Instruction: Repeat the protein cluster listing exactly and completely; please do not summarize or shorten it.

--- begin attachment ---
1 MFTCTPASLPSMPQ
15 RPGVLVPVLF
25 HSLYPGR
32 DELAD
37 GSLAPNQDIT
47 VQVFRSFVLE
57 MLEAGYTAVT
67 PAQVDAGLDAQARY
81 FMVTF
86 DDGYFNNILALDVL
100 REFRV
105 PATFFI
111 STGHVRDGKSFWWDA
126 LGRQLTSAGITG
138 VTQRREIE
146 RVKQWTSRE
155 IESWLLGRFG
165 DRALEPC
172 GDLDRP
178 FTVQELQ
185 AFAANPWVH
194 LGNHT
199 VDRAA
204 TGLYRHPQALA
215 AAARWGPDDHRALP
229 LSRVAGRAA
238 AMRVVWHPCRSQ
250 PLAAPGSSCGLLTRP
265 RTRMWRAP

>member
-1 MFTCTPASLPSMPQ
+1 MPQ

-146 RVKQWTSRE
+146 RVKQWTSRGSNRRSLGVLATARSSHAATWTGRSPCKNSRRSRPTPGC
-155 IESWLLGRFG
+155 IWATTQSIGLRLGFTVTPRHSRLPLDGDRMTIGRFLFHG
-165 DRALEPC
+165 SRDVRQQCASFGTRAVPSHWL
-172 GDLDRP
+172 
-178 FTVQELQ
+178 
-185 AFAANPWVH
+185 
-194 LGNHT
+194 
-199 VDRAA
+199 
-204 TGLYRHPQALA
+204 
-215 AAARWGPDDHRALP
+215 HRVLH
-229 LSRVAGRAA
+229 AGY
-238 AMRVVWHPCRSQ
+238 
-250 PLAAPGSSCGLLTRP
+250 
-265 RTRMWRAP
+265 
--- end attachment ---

1 MFTCTPASLPSMPQ
15 RPGVLVPVLF
25 HSLYPGR
32 DELAD
37 GSLAPNQDIT
47 VQVFRSFVLE
57 MLEAGYTAVT
67 PAQVDAGLDAQARY
81 FMVTF
86 DDGYFNNILALDVL
100 REFRV
105 PATFFI
111 STGHVRDGKSFWWDA
126 LGRQLTSAGITG
138 VTQRREIE
146 RVKQWTSRE
155 IESWLLGRFG
165 DRALEPC
172 GDLDRP
178 FTVQELQ
185 AFAANPWVH
194 LGNHT
199 VDRAA
204 TGLYRHPQALA
215 AAARWGPDDHRALP
229 LSRVAGRAA
238 AMRVVWHPCRSQ
250 PLAAPGSSCGLLTRP
265 RTRMWRAP

>member
-1 MFTCTPASLPSMPQ
+1 MPQ

-146 RVKQWTSRE
+146 RVKQWTSRGSNRRSLGVLATARSSHAATWTGRSPCKNSRRSRPTPGC
-155 IESWLLGRFG
+155 IWATTQSIGLRLGFTVTPRHSRLPLDGDRMTIGRFLFHG
-165 DRALEPC
+165 SRDVRQQCASFGTRAVPSHWL
-172 GDLDRP
+172 
-178 FTVQELQ
+178 
-185 AFAANPWVH
+185 
-194 LGNHT
+194 
-199 VDRAA
+199 
-204 TGLYRHPQALA
+204 
-215 AAARWGPDDHRALP
+215 HRVLH
-229 LSRVAGRAA
+229 AGY
-238 AMRVVWHPCRSQ
+238 
-250 PLAAPGSSCGLLTRP
+250 
-265 RTRMWRAP
+265 